The Eyes Have It: The Moai of Easter Island

Nadine Waldmann 18 January 2024 min Read

The monolithic moai statues on Easter Island have long been shrouded in mystery. Almost a thousand years since their creation, they still fascinate with unanswered questions the likes of other enigmatic structures such as the pyramids of Egypt and Stonehenge. These statues are the only remaining forms of art left by the original settlers of the island.

Moai of Easter Island
Unfinished Moai, which were not installed along the coastlines. Source: The Genius of Ancient Man. 

Easter Island is located in the Pacific Ocean 2200 miles west of Chile. Originally called Rapa Nui and settled around 800 CE by the native Polynesians. Dutch explorers who landed on the island on Easter Sunday in 1722 were responsible for the new name. An exhausted ecosystem caused by deforestation, rat infestation, and the South American slave trade left few inhabitants even by the time the Europeans arrived.

Moai of Easter Island
Map depicting the location of Moai. Source: Science Direct.

Moai means “so that he can exist” and each figure is an embodiment of an important figure or ancestor. Ranging in height from 6-33ft, there are about 1000 scattered around the island. They were carved out of the volcanic ash stone or basalt in the quarries, then moved to the edges of the island. Multiple statues did not make it to their destination, either breaking, or unable to be moved, they rest where they fell. They were placed to face inward with their backs towards the ocean so that they could watch over the land and people.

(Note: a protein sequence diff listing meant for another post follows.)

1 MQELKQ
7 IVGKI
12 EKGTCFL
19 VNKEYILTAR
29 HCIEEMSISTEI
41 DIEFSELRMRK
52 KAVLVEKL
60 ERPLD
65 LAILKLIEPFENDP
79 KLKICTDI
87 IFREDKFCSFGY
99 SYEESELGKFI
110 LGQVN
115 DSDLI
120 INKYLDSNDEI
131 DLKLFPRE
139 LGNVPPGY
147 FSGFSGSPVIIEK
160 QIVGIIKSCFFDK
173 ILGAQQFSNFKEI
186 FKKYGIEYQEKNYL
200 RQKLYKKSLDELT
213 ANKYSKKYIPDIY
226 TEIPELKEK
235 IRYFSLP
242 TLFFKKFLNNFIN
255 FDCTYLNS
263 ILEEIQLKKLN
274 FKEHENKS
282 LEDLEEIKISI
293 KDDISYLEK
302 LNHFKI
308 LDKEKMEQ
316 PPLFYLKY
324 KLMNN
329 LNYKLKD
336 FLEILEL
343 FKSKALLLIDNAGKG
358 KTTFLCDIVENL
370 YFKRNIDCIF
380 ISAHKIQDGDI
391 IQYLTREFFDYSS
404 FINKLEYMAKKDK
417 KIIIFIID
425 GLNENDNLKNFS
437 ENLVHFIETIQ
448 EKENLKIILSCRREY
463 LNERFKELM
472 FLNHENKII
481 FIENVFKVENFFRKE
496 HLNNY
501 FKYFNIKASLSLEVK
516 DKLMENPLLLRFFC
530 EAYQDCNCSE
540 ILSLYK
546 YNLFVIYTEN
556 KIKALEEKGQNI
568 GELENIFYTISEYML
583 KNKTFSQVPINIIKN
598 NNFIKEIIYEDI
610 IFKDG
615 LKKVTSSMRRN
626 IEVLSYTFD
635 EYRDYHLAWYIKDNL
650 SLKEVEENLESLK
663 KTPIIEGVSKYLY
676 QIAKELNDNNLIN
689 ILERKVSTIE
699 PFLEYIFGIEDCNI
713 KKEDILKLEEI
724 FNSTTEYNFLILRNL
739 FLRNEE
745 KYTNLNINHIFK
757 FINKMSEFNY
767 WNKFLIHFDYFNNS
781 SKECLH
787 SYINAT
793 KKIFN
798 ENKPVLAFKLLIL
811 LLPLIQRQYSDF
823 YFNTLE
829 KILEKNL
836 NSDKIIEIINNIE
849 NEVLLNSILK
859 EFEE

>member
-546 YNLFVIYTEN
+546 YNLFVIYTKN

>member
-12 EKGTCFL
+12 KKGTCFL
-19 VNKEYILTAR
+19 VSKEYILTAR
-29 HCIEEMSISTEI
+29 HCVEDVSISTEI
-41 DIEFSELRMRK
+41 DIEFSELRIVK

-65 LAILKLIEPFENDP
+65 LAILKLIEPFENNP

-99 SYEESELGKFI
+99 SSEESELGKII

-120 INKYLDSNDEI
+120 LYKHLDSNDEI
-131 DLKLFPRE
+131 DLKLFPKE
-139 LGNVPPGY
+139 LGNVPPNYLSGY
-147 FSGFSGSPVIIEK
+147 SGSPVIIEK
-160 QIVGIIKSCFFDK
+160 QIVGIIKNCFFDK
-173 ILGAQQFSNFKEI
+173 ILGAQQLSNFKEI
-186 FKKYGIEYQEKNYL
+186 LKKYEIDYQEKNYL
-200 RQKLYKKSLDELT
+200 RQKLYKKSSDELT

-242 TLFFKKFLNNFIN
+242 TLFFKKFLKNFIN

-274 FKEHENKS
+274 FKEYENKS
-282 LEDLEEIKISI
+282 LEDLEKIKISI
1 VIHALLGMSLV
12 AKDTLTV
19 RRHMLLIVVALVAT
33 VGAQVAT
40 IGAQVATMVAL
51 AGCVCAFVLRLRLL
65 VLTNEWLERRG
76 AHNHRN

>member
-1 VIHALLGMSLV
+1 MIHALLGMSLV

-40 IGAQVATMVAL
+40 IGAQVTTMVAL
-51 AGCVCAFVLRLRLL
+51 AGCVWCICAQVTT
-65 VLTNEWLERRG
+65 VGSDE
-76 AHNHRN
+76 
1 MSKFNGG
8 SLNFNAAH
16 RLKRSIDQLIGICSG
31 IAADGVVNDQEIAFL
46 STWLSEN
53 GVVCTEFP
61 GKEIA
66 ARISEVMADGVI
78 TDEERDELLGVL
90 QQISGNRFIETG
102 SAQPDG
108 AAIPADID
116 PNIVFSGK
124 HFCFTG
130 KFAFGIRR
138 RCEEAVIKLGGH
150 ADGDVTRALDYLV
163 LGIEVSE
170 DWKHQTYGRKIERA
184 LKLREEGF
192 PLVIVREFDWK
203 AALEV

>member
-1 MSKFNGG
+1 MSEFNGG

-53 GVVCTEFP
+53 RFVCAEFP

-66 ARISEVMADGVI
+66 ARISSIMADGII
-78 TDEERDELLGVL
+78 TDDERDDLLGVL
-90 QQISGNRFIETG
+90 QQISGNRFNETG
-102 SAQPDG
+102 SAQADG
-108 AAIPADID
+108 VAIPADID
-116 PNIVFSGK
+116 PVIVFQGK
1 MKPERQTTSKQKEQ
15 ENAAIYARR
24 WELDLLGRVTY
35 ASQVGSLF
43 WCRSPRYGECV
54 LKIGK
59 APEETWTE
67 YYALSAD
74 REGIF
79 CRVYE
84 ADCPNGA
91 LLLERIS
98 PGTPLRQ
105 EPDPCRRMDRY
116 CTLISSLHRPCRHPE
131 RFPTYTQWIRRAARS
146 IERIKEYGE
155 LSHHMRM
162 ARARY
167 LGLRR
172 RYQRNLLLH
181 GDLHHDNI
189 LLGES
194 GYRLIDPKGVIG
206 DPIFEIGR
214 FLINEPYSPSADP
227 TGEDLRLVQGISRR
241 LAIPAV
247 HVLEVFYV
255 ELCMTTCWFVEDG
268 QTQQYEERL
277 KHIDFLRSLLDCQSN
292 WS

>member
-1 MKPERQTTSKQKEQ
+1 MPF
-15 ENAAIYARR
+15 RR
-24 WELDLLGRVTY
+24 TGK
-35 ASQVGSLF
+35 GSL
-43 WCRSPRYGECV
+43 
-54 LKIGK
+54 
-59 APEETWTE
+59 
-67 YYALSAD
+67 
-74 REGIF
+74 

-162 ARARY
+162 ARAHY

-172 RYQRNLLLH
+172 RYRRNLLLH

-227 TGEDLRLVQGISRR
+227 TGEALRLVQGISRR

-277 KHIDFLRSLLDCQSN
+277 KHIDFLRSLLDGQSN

Recent work by New York’s Binghamton University suggests the moai’s placement was very deliberate, marking the location and flow of fresh drinking water, very scarce in the land. The red hats (called pukao, which can weigh up to 13 tons),  that some of the maoi are suggested to be water-carrying vessels.

Moai of Easter Island
Row of Moai on the shores of Easter Island. One with the hat. Source: Weather Channel.

Radiocarbon dating shows the statues were carved from 1100-1500 CE. While the exact methods of carving and transporting the statues are not known, volcanic ash is relatively soft and can be carved with stone chisels known as toki and pumice and they were moved with either rock, ropes or logs. Because of the great weight of the statues, they were carved in a laying-down position and erected once they needed to be transported. Undecipherable petroglyphs decorate the backs of the figures.

Moai of Easter Island
Unfinished moai in Rano Raraku Quarry. Source: ThoughtCo.

Each moai is a massive figure with an elongated, exaggerated face and features. They all look remarkably different because they were meant to exhibit characteristics of the person they depicted. Some people thought they were just heads, but their bodies were merely buried underground. Over the years the statues fell, and it was only in modern times that they were erected again.

Exposing the buried Moai body. Source:

It is important to emphasize how sacred and powerful the moai were to the Rapa Nui people. The moai contained and embodied the deceased’s spirit (mana). The most important pieces were the eyes made of white shells and coral. Only one example survives. The eyes were placed at the very end of the installation and seen as the key piece to bring the figure to life.

Moai of Easter Island
One of the only original eyes remaining. Easter Island Museum. Source:

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